Journal of Sports Science and Medicine
Journal of Sports Science and Medicine
ISSN: 1303 - 2968   
Ios-APP Journal of Sports Science and Medicine
Androit-APP Journal of Sports Science and Medicine
©Journal of Sports Science and Medicine (2019) 18, 282 - 289

Research article
Sport-Specific Warm-Up Attenuates Static Stretching- Induced Negative Effects on Vertical Jump But Not Neuromuscular Excitability in Basketball Players
Vuk B. Stevanovic1, Milan B. Jelic1, Sladjan D. Milanovic1, Sasa R. Filipovic1, Mladen J. Mikic2, Marko D.M. Stojanovic2, 
Author Information
1 Institute for Medical Research, University of Belgrade, Serbia
2 Advanced Rehab & Conditioning Lab, Faculty of Sport and Physical Education, University of Novi Sad, Serbia

Marko D.M. Stojanovic
✉ Faculty of Sport and Physical Education, University of Novi Sad, Serbia
Publish Date
Received: 14-03-2019
Accepted: 21-03-2019
Published (online): 01-06-2019
Share this article

The purpose of this study was to examine the acute effects of static stretching (SS) and dynamic stretching (DS), alone and in combination with specific basketball warm-up (SBWU), on the neuromuscular excitability and vertical jump height in basketball players. Twelve healthy young male basketball players participated in the study (18 ± 0.42 years; 17.4 – 18.6 age range; 188 ± 9 cm; 76.5 ± 9 kg). All participants completed two different stretching treatments (static and dynamic), performed on different days at least seven days apart, in the same period of training microcycle, in a counterbalanced order. Each session consisted of a self-paced jogging warm-up, followed by a 10-minute testing period (T0), which involved eliciting H reflex and M waves, followed by three trials of a vertical jump test. Participants then performed one of the treatment protocols. After another test (T1), participants conducted 8-minute specific basketball warm-up and then one more test (T2). Combined 3 (time) x 2 (stretching protocol) analysis of variance with repeated measures on both factors revealed that SS significantly decreased spinal excitability (H/M ratio) (p = 0.015, d = -0.38, percentage of change = -20.55%) and vertical jump height (p = 0.007, d = -1.91, percentage of change = -2.6%), but after SBWU, vertical jump height increased (p = 0.006, d = 1.13, percentage of change = 3.01%), while H/M ratio continued decreasing (p = 0.019, d = -0.45, percentage of change = -30.23%). Acute effects of DS, alone and in combination with SBWU were not significant. It seems that SBWU attenuates negative acute effects of SS on vertical jump performance in young basketball players, while DS appears to cause no significant acute effect for this population.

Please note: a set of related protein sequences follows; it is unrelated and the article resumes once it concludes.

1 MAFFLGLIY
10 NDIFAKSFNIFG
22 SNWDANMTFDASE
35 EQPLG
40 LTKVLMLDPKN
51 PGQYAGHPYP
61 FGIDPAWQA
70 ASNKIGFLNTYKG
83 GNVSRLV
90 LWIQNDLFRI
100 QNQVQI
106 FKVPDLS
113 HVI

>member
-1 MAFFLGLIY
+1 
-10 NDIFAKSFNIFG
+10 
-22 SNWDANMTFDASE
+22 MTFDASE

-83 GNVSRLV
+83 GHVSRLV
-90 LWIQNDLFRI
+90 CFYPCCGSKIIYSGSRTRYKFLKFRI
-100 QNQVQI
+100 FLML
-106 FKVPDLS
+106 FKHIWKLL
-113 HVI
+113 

Key words: Exercise, males, excitability, H- reflex, M- wave

           Key Points
  • Sport-specific warm-up attenuates acute negative effects of static stretching on performance but not on neuromuscular excitability in young basketball players.
  • Dynamic stretching, both isolated and with sport-specific warm up, cause no significant acute effect on power outputs.
  • Short-duration static stretching implementation in the common warm-up practice is unlikely to produce any detrimental effects on vertical jump height in basketball players.
Home Issues About Authors
Contact Current Editorial board Authors instructions
Email alerts In Press Mission For Reviewers
Archive Scope
Supplements Statistics
Most Read Articles
  Most Cited Articles
JSSM | Copyright 2001-2020 | All rights reserved. | LEGAL NOTICES | Publisher

It is forbidden the total or partial reproduction of this web site and the published materials, the treatment of its database, any kind of transition and for any means, either electronic, mechanic or other methods, without the previous written permission of the JSSM.

This work is licensed under a Creative Commons License Creative Commons Attribution-NonCommercial-NoDerivatives 4.0 International License.